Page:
09/06/2005 11:00PM

Stardust champs go head to head


LAS VEGAS - Al McMordie's handicapping style isn't for everyone.

In last year's Stardust Invitational tournament, he often gave what seemed like arcane point-spread patterns as the reasons for his picks. In fact, callers

on local radio shows and Internet posters made sport of McMordie by making football picks in his style. It was kind of like the movie "The Aristocrats," in which comedians give their take on the same joke.

The imitations would go something like this: "Home teams are 10-0 during a full moon in November against a conference opponent coming off an intradivisional win of 14 points or more."

Or: "Teams off a bye are 18-3 against divisional foes that were coming off a loss. The system improves to 11-0 when including only teams that were wearing white pants."

But despite all the poking fun at McMordie, he had the last laugh as he won the Stardust Invitational and the $10,000 first-place prize by going 5-2 in the finals last December to defeat Brent Carter and complete his run through the 16-player field.

McMordie is back to defend his title as the Stardust Invitational begins this Friday at 9 p.m. in the sports books and aired live on KDWN AM-720 and archived at kdwn.com. McMordie is facing the 2003 champion, Dave Stratton, managing editor of GamingToday. Each handicapper gives seven selections, and the one with the best record advances, with the loser eliminated. Next Friday, the one-named player Fezzik will take on fellow professional gambler Ron Boyles, with handicappers Kevin O'Neill and "Fairway" Jay Ginsbach meeting on Sept. 23 and a battle of sports book managers (and former co-workers) taking place Sept. 30 between Ed Salmons of the Las Vegas Hilton and Rich Dressler of the Imperial Palace.

The rest of the field is Steve Cofield, Andy Iskoe, Marc Lawrence, Dave Malinsky, James Manos, Randall "The Handle" Murray, Tim Trushel, and Ken Weitzner. An originally announced contestant, Jeff Jones, withdrew for health reasons.

McMordie also appears on Wayne Root's "Winning Edge" TV show, where he is often teased about his methodology. The show, which also features former coach Ron Meyer and broadcaster Chet Coppock, moves to Superstation WGN starting this Saturday at 7 a.m. Pacific.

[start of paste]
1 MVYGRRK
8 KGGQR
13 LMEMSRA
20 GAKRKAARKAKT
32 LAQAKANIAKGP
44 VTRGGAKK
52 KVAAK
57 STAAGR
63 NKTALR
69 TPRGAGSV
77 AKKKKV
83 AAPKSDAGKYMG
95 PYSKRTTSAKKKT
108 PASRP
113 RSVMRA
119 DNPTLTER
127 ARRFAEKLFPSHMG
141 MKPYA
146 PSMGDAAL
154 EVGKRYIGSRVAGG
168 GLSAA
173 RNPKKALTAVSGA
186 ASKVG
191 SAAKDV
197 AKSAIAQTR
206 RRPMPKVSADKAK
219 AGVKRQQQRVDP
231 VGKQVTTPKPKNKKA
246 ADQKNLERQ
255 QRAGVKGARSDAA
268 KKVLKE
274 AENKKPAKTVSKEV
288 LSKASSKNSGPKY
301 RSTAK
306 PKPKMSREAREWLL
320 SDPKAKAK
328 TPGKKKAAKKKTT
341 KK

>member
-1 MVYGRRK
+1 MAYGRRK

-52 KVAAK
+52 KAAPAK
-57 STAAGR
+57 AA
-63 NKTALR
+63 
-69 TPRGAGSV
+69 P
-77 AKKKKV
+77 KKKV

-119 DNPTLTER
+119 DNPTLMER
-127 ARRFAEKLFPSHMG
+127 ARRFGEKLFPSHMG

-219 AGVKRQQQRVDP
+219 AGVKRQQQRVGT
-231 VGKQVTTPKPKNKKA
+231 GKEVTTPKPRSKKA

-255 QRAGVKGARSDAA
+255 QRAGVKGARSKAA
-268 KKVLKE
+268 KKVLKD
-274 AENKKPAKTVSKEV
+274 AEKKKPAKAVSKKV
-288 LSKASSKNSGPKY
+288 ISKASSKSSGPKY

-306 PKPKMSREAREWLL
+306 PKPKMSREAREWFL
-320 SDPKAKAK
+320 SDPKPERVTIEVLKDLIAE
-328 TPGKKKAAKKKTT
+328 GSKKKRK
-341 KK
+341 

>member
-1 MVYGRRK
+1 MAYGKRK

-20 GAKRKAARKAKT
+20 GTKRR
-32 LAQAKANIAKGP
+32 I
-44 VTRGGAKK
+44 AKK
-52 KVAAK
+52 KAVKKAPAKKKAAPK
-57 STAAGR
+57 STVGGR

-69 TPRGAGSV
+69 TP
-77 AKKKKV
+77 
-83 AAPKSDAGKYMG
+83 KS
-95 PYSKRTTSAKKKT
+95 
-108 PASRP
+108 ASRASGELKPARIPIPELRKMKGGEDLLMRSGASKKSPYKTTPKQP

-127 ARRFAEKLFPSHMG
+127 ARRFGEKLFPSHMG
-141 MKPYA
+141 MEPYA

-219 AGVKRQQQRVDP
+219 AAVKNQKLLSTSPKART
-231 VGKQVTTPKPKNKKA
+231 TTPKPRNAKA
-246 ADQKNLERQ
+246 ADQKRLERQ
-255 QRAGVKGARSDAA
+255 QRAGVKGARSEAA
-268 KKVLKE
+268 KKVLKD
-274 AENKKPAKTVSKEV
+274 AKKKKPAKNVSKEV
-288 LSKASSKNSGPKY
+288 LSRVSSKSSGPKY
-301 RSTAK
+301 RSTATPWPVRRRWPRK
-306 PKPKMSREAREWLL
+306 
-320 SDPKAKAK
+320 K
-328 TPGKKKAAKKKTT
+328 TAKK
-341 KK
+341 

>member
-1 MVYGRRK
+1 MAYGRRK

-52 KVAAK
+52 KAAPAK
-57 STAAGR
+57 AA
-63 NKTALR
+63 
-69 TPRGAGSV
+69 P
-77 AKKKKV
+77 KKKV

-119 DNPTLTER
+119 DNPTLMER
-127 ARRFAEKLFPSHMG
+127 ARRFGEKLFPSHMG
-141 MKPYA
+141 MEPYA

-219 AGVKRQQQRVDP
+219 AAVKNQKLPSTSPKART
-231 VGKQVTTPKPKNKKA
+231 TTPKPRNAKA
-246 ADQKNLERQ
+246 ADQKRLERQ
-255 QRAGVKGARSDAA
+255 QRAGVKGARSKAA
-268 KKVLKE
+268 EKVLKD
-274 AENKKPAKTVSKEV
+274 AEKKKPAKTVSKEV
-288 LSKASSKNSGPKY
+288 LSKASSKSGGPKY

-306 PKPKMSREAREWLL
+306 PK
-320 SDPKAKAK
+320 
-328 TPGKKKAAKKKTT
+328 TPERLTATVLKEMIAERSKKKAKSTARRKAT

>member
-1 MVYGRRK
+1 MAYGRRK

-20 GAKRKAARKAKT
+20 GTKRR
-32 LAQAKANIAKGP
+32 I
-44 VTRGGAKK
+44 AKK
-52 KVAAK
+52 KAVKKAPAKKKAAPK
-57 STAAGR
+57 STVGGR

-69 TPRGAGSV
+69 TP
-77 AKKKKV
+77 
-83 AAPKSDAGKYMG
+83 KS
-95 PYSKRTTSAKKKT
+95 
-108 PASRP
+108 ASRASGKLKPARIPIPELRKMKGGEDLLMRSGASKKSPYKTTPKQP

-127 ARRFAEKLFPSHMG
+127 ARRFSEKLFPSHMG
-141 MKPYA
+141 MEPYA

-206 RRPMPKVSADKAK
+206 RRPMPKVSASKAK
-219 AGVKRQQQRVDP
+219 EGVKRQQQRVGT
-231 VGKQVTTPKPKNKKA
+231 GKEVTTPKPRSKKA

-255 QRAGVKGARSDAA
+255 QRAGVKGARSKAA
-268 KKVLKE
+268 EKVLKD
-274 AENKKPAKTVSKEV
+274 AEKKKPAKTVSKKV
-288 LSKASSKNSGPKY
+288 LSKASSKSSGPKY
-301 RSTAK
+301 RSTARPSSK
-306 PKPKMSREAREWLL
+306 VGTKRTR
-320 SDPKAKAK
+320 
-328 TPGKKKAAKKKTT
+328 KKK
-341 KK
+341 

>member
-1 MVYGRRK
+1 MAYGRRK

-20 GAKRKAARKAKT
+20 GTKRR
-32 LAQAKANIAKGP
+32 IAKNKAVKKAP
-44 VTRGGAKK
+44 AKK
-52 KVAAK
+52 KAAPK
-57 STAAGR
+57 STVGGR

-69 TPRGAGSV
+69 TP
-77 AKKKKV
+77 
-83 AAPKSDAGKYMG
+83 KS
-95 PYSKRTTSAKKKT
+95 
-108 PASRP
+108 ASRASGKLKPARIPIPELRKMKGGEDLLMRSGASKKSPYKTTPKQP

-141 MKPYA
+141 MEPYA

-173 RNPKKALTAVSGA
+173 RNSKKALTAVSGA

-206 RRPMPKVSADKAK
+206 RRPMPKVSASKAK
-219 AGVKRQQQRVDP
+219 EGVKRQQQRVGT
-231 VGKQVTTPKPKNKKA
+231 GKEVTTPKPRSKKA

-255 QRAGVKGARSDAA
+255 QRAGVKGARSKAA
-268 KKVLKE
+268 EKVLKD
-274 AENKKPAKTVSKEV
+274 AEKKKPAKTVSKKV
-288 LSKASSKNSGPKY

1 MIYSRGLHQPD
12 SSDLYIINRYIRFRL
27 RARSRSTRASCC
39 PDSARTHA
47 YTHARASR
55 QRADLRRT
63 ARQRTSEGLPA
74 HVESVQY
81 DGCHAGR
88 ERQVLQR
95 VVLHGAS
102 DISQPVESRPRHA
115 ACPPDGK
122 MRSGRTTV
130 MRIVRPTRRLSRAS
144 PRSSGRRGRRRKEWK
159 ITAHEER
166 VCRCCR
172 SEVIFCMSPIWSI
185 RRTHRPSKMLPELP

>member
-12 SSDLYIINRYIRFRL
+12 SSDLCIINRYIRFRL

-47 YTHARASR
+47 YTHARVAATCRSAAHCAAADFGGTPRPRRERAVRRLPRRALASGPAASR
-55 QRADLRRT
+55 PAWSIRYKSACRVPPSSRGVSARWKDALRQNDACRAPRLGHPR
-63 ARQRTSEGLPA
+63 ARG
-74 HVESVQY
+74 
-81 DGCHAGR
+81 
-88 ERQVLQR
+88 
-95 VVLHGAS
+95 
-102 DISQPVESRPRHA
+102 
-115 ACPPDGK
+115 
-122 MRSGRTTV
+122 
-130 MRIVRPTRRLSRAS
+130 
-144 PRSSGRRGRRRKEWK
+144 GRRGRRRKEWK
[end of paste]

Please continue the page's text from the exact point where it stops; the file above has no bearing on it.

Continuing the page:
McMordie describes himself as a "situational and technical handicapper. I don't look at trends such as what one team has done against another," McMordie explains. "I'm looking for patterns that are widespread across the whole league in universal situations."

McMordie, 39, said he has been handicapping sports for 20 years and technology has really opened up the possibilities. He has a database that can generate plays for the upcoming week, or he can tinker with his own theories.

"In the old days, it would take eight hours to research something," McMordie said. "Now if I come up with a theory, I can get results in seconds."

He said he saw the Colts get shut out 38-0 in last week's preseason finale and he decided to find out how teams fared in that situation. He found that they are 1-8-1 against the spread in their season openers. Not a good sign for the Colts laying -3 at Baltimore on Sunday night. He also found out that teams getting blown out by 27 or more points in their preseason finale are 6-16 in the first week, so expect the Ravens +3 to be one of his plays.

Doing your own research

McMordie's website is bigal.com. If you want to research your own trends and systems, there's a new website called ATSit.com. The site is the creation of Ron Raymond, owner of Phoenix Sports Ticket and one of the sports betting information pioneers on the Internet with sites such as livescoreboard.com, parlaycalculator.com, and atsdatabase.com.

"You know how people ask, 'Did you Google it?'," Raymond said. "Well, I want people to ask 'Did you ATS it?' "

The free site gives some top situational plays on the home page and lets users do their own database searches on other teams and games.

Airwaves flooded with betting shows

The "Stardust Line" radio show is just part of the lineup on Friday nights on KDWN, which can be heard in nine Western states. The "Don Best Radio Show" starts at 7 p.m., followed by the "Leroy's Sports Hour" at 8 p.m., the "Stardust Line" at 9 p.m., the "Sports Memo Show with Tim Trushel" at 10 p.m., and the "Marc Lawrence Show" at 11 p.m.

"Leroy's Sports Hour" will feature its own handicapping contest with a 16-handicapper field, similar to the Stardust, but instead of a free entry for the contestants, they each put up $2,500 of their own money. Leroy's will pitch in a $10,000 bonus for a total purse of $50,000, with $40,000 going to the champion and $10,000 to the runner-up. Friday night's opening match is Fezzik vs. Steve Makinen of statfox.com.

Contest deadlines approaching

For those wanting to get into the season-long contest in Las Vegas, time is running out. The Las Vegas Hilton SuperContest, with a $1,500 entry fee, had 422 entries as of 1 p.m. Wednesday, breaking last year's record of 411.

The SuperContest deadline is usually 1 p.m. Friday, but because of the expected late rush, for the first week only, registrations and picks will be taken until 4 p.m. The rest of the year, the deadline is 1 p.m.

* Leroy's College Challenge, with a $250 entry fee and the only college pointspread contest in town, also has a 4 p.m. deadline on Friday at all Leroy's outlets (though promotions manager Jimmy Vaccaro said that will likely be extended, too). As of noon Wednesday, there were already 218 entries, so Leroy's has already reached its guarantee of a $50,000 prize pool with $25,000 to the champion.

* The Challenge at Station Casinos, with a $1,000 entry fee, has a deadline of 9 a.m. Saturday. All registrations must be done at the Palace Station, but entries can be submitted any week at the other Station sports books.